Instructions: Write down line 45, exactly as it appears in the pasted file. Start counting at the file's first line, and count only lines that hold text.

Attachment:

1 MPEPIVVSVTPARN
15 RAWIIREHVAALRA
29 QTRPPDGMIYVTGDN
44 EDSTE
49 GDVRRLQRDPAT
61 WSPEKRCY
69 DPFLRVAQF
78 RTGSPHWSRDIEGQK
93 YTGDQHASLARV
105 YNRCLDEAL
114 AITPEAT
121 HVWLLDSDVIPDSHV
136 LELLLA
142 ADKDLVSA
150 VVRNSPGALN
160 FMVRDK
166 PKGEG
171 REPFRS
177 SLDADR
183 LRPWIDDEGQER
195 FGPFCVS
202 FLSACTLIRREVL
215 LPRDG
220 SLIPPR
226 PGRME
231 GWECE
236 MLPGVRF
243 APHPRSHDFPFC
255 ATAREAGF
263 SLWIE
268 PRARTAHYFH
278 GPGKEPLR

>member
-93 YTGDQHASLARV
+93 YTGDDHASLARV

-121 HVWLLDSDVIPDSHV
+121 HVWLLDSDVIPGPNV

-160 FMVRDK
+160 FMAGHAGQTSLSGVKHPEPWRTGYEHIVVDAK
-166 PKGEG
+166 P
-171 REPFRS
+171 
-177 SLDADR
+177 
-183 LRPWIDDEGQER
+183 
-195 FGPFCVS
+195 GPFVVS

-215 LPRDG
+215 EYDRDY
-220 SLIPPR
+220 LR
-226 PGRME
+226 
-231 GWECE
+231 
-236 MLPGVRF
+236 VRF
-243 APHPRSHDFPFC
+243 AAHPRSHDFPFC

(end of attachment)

+177 